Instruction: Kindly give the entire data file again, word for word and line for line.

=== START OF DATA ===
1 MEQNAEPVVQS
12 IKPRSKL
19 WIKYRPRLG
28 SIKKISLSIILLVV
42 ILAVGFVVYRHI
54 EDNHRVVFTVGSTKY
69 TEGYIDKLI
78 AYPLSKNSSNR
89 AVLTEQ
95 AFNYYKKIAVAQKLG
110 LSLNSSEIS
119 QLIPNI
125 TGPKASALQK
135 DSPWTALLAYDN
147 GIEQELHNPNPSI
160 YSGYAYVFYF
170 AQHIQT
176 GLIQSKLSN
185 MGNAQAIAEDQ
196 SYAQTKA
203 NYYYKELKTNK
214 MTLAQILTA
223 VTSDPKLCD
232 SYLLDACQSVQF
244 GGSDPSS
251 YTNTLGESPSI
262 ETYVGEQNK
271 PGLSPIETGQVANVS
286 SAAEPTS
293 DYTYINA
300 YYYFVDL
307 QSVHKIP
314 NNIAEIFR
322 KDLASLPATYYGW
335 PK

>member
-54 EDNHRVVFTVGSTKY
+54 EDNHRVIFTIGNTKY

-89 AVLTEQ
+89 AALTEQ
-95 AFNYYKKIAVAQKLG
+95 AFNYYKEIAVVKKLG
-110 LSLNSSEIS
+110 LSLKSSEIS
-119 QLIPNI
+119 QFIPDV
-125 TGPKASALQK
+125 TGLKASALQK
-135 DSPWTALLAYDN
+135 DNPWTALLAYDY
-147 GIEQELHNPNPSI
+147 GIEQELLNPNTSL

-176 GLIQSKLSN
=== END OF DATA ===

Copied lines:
1 MEQNAEPVVQS
12 IKPRSKL
19 WIKYRPRLG
28 SIKKISLSIILLVV
42 ILAVGFVVYRHI
54 EDNHRVVFTVGSTKY
69 TEGYIDKLI
78 AYPLSKNSSNR
89 AVLTEQ
95 AFNYYKKIAVAQKLG
110 LSLNSSEIS
119 QLIPNI
125 TGPKASALQK
135 DSPWTALLAYDN
147 GIEQELHNPNPSI
160 YSGYAYVFYF
170 AQHIQT
176 GLIQSKLSN
185 MGNAQAIAEDQ
196 SYAQTKA
203 NYYYKELKTNK
214 MTLAQILTA
223 VTSDPKLCD
232 SYLLDACQSVQF
244 GGSDPSS
251 YTNTLGESPSI
262 ETYVGEQNK
271 PGLSPIETGQVANVS
286 SAAEPTS
293 DYTYINA
300 YYYFVDL
307 QSVHKIP
314 NNIAEIFR
322 KDLASLPATYYGW
335 PK

>member
-54 EDNHRVVFTVGSTKY
+54 EDNHRVIFTIGNTKY

-89 AVLTEQ
+89 AALTEQ
-95 AFNYYKKIAVAQKLG
+95 AFNYYKEIAVVKKLG
-110 LSLNSSEIS
+110 LSLKSSEIS
-119 QLIPNI
+119 QFIPDV
-125 TGPKASALQK
+125 TGLKASALQK
-135 DSPWTALLAYDN
+135 DNPWTALLAYDY
-147 GIEQELHNPNPSI
+147 GIEQELLNPNTSL

-176 GLIQSKLSN